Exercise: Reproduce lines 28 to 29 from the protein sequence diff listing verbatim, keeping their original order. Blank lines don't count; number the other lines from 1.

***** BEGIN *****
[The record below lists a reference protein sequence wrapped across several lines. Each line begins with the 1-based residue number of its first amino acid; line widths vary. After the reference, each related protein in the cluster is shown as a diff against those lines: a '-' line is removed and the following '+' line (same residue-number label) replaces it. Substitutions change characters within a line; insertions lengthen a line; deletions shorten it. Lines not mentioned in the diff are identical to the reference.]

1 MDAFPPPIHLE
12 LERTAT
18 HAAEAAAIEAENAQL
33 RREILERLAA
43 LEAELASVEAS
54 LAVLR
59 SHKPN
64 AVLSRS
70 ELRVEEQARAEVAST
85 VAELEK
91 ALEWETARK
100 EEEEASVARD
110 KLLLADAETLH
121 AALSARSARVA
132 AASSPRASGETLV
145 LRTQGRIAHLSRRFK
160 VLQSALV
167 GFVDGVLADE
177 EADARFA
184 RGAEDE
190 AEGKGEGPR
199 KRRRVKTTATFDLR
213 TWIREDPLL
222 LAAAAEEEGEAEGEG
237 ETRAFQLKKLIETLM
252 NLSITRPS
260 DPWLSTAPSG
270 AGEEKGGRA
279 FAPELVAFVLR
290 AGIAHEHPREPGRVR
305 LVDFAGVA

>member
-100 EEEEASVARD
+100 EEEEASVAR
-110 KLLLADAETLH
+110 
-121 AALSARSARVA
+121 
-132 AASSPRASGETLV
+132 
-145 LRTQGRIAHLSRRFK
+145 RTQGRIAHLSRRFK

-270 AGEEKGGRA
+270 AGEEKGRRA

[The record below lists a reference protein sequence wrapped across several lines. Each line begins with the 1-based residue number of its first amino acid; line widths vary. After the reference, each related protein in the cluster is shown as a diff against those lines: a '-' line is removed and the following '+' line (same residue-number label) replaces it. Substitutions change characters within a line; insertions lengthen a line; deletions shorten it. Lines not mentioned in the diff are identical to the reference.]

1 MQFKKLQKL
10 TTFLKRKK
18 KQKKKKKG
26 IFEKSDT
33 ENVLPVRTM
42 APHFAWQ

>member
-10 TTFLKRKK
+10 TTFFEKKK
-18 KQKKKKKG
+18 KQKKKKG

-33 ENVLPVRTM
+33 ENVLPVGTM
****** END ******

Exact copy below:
260 DPWLSTAPSG
270 AGEEKGGRA